CONTRIBUTOR
Chief Content Officer,
Techstrong Group

A global survey of 15,000 consumers in 13 countries finds nearly two thirds of respondents (64%) are less forgiving of poor digital services than were 12 months ago, with 55% noting that performance issues with digital services make them feel that a brand has no respect for their time.

Conducted by Cisco AppDynamics, a provider of an observability platform for IT environments, the survey also finds on the plus side that 69% feel that application design has improved over the last three years, with nearly as many (67%) reporting applications are now more intuitive and responsive.

The survey makes it clear, however, that in terms of delivering engaging customer experiences the bar has been raised, says Joe Byrne, executive CTO at Cisco AppDynamics.

In fact, two-thirds of respondents (66%) said they now only want to use the very best applications and digital services, with 70% feeling more empowered to find alternative applications. More than half (53%) also noted that some of the applications they relied on during the pandemic no longer meet their expectations for digital experience.

In general, more consumers than ever are primarily relying on digital services to engage with organizations. “The brand now equals the application experience,” says Byrne.

The challenge is not every organization has the level of IT expertise required to meet expectations. Larger enterprises have invested in best DevOps practices to accelerate the pace at which applications are deployed, but as IT environments become more complex the number of dependencies between various services has become challenging to manage. Organizations will need to invest in additional IT management platforms to make it simpler to instantly identify the root cause of issues versus relying on legacy tools that only enable IT teams to monitor a set of pre-determined metrics.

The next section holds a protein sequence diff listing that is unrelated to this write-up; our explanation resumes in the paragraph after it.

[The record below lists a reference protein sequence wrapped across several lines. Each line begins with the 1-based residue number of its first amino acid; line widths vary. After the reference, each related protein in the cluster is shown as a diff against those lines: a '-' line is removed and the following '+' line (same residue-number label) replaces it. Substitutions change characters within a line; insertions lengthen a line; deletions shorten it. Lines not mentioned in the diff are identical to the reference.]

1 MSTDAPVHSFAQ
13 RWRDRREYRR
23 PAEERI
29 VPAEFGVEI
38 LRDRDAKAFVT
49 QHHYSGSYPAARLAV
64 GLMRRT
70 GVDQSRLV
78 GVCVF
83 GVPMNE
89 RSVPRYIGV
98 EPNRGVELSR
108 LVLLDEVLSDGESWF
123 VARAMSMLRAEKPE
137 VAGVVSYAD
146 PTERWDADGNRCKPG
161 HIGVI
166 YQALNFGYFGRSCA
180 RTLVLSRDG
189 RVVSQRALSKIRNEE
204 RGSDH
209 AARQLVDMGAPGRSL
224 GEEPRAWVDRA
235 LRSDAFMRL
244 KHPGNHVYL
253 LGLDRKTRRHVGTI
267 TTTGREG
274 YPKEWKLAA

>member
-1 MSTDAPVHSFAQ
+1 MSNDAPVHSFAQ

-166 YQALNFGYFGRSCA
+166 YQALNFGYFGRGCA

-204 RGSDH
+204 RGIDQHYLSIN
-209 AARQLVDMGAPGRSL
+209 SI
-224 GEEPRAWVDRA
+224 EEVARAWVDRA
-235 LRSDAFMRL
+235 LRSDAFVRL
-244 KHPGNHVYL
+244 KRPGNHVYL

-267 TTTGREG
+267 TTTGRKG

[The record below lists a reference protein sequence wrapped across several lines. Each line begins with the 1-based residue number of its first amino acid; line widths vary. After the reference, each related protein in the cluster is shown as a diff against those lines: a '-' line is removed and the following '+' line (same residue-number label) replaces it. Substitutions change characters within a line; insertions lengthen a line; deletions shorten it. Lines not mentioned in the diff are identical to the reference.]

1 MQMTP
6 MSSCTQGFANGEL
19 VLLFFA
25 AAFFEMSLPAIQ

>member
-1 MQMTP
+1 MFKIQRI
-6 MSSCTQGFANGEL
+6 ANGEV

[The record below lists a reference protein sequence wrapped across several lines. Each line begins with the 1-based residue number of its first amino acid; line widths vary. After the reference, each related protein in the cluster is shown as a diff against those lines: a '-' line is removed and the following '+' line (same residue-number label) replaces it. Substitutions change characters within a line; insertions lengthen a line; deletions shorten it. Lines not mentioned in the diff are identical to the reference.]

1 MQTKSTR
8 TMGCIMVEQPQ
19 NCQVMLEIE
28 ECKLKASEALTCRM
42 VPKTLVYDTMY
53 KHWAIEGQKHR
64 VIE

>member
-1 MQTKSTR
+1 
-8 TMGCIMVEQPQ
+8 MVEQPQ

Observability platforms differ from monitoring tools in that they aggregate telemetry data in a way that enables IT teams to launch queries that allow them to identify anomalies and fix issues hopefully before digital services are disrupted. In the event there is a disruption, those same observability platforms help reduce the meantime to remediation.

It’s not clear to what degree Digital CxOs have correlated the need to continuously improve digital services with investments in next generation IT platforms, but as tolerance for any disruption of a digital service continues to decline, it’s now only a matter of time before additional investments will be required. It will usually be the IT team that takes the lead on those investments, but it’s apparent Digital CxOs have a vested interest. It’s not really all that feasible to assume digital services are going to be magically delivered using legacy IT platforms that were designed for a different era of computing.

One way or another, end users will inevitably force the issue. The only thing left to be determined is the degree to which organizations will proactively rise to that challenge versus waiting to respond to an increasing level of dissatisfaction among end users that when confronted with a suboptimal application experience are more willing to vote with their feet for alternatives that, in many cases, are now a simple click of a mouse or swipe of a finger away.